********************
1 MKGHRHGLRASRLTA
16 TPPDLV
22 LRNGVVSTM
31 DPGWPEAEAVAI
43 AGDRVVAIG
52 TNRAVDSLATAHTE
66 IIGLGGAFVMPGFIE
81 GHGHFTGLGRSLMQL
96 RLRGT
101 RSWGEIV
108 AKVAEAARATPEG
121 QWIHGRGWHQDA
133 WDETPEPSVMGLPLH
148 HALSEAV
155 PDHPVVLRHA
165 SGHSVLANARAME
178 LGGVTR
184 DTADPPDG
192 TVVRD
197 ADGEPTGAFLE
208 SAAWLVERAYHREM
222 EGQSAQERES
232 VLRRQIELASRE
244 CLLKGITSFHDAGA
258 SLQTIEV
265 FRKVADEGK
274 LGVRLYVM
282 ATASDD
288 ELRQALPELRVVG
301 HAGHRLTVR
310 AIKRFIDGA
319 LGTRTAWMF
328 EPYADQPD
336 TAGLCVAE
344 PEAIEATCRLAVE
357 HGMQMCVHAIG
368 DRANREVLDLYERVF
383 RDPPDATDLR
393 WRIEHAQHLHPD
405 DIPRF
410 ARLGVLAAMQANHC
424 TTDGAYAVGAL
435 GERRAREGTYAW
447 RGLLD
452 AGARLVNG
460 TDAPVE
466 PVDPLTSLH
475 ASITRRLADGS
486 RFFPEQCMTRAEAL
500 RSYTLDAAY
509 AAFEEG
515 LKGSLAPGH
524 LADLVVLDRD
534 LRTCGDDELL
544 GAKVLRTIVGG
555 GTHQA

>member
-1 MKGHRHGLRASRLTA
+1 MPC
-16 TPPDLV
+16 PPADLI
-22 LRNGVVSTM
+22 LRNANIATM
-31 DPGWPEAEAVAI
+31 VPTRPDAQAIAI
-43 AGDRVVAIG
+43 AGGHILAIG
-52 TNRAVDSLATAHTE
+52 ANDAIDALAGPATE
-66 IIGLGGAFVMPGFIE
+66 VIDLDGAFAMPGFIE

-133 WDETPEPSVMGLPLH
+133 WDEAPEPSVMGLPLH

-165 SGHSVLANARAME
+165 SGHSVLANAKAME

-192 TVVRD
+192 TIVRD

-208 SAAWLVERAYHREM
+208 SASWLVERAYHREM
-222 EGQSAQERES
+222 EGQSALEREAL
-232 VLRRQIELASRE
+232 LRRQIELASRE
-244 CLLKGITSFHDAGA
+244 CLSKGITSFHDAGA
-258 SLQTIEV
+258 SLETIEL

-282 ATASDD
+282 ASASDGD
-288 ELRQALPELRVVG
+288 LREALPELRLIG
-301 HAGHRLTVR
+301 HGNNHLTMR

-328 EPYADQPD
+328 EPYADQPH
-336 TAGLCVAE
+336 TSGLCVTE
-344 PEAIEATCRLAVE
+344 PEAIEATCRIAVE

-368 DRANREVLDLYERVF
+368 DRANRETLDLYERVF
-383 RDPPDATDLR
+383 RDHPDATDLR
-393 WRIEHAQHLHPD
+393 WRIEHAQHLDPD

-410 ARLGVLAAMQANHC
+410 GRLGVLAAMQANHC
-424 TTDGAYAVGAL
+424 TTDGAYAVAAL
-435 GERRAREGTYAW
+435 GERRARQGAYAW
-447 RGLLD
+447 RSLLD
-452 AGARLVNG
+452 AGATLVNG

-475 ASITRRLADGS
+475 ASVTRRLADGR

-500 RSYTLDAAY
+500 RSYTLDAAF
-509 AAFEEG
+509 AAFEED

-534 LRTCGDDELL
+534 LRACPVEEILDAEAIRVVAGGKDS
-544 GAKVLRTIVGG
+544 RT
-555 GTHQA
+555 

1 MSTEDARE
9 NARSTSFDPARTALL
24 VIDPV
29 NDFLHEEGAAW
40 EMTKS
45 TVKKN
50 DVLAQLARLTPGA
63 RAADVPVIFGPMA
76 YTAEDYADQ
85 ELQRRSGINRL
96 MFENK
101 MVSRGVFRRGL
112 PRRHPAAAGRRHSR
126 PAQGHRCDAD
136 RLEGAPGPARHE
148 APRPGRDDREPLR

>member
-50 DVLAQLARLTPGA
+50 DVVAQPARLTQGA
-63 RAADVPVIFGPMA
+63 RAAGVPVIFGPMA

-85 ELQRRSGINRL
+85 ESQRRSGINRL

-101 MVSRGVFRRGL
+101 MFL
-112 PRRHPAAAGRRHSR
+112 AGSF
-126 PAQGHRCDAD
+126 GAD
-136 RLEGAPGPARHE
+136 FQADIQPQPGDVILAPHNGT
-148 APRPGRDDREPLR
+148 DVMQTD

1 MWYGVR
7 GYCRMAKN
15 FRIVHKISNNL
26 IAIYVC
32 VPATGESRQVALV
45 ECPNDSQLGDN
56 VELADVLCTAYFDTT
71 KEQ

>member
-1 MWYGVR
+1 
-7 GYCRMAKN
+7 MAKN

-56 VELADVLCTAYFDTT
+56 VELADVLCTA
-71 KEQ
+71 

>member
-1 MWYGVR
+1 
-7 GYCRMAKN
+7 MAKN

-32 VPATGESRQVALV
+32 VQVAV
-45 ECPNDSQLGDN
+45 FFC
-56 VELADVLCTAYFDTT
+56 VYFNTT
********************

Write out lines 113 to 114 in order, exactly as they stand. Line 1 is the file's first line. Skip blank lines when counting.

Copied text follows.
+447 RSLLD
-452 AGARLVNG